Tuesday, December 12, 2006

More on Modeling to Learn Creative Writing Styles

Another view on modeling, by expert Angela Booth.

Freelance Writing For Absolute Beginners, Part Two-Modeling To Write
By Angela Booth

If you're a writer, and even if you've yet to sell a word, you know you're a writer. Many writers know who they are from a young age, as soon as they realize that someone writes the stories they love to read. With other writers, the love of writing, and the knowledge that they're a writer, sneaks up on them.

So here you are, a newly minted freelance writer, and of course you write, but now you want to sell your writing. As we discussed in Part One of the this article, the fundamental of freelance writing is that people make money from your words. For those people to make money from your words, the words you hope to sell must be in a certain form - a novel, a screenplay, a white paper, a Yellow Pages advertisement, a Web site - your buyers buy a bunch of words in some form or other.

The Key To Form: Audience And Response

The key to any form, is AUDIENCE and RESPONSE. As with most of the fundamentals of freelance writing, most writers write for years without becoming aware of this bedrock requirement. I managed to write successfully for at least a decade without having a clue about what I was doing. Had I learned audience/ response earlier, I'm sure I would have had an easier time of both writing and selling my writing.

Always keep audience/ response in the back of your mind. It applies to everything you write, and ensuring that your writing is laser-targeted to audience/ response ensures that any piece of writing sells.

When a piece of writing isn't working, the clue is often in audience/ response. For example, let's say you've written a mystery novel. You try to sell it, but it's rejected. You remember audience/ response. OK, the audience is people who love mysteries - they love working out puzzles. The response required is for them to read to the end of the novel by continually finding clues and solutions. Understanding this, you revise your novel. You discover how to create characters with secrets and a great mystery puzzle by modeling six mystery novels, then you create another outline for your own. When you've finished, each character in the novel has a secret for the reader to discover, and a greatly enhanced primary puzzle. Your novel sells.

Tip: Write It Down - Who's The Audience? What's The Required Response?

Don't try to keep audience/response in your head. It doesn't work. Write it down. Stick audience/ response on your computer monitor where you can see it.

You can write in any form by modeling examples of the form. You model by: collecting examples, outlining those examples, and writing practice outlines of those models.

Modeling A Form: Collect Examples, Outline Them, And Create Practice Outlines

A "model" is defined as a "system or thing, used as an example to follow or imitate".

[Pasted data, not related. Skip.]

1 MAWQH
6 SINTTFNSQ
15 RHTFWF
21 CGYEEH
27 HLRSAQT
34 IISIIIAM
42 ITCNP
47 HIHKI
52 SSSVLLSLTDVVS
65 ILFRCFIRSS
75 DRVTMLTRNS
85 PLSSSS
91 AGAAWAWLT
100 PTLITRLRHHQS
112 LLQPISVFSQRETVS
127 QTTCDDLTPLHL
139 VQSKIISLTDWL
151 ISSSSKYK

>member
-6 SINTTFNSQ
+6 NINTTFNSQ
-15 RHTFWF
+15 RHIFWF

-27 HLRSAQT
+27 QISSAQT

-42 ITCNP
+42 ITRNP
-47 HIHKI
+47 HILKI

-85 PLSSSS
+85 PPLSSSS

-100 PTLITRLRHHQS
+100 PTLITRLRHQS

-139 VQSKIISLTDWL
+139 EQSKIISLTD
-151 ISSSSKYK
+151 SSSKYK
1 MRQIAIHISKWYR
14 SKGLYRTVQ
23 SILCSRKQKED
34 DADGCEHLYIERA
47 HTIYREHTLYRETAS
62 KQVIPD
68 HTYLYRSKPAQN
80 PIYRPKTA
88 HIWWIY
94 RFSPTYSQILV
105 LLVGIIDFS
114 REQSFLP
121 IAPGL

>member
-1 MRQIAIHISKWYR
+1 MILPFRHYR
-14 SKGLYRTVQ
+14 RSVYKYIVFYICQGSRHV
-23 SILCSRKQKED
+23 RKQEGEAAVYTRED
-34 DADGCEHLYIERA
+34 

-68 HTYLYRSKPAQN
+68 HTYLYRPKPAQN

Modeling a form works for everything you want to write. It works for novels, articles, advertisements, nonfiction books: whatever the form, find examples, and outline them. Then create your own practice outlines for your current project in that particular form.

Yes, this is a lot of work. However, it's work that you must do. Nowadays, editors don't edit - they don't have time. They expect that your article or book will be pretty much in its final form. If you're writing copy, it's also vital that you model what works (copywriters keep "swipe" files of models so they can copy forms), because your clients are counting on you.

Modeling isn't copying, per se. You're not copying words. You're copying form, structure, and voice.

I know many writers who baulk at this kind of analysis. If this is you, you can shorten the process. For example, let's say you want to write an article for a magazine. Collect six issues of the magazine. Read all the articles. Then find six example articles of the kind of article you want to write. Read those examples several times each, with close attention. Make some notes for yourself, thinking about why certain headlines were used (write this down - writing something down fixes it in your mind). Count the number of words in each article. Count the anecdotes, and count the number of people quoted. Now write your own article.

Modeling successful examples is the KEY to writing anything that you want to write. I wish you much success with modeling. I've used modeling to write many projects, from advertisements to books. You can too.

Angela Booth is a veteran freelance writer and copywriter. She also teaches writing. Visit her blogs - Angela Booth's Writing Blog at http://copywriter.typepad.com/ and Fab Freelance Writing at http://fabfreelancewriting.com/blog/ for daily writing inspiration and motivation. Subscribe to the Fab Freelance Writing Ezine at http://fabfreelancewriting.com/ezine/fab-freelance-writing-ezine.html to receive "Write And Sell Your Writing: The Power-Write Report" free. It's 21 pages packed with information to help you to develop a six-figure writing career.

Article Source: http://EzineArticles.com/?expert=Angela_Booth

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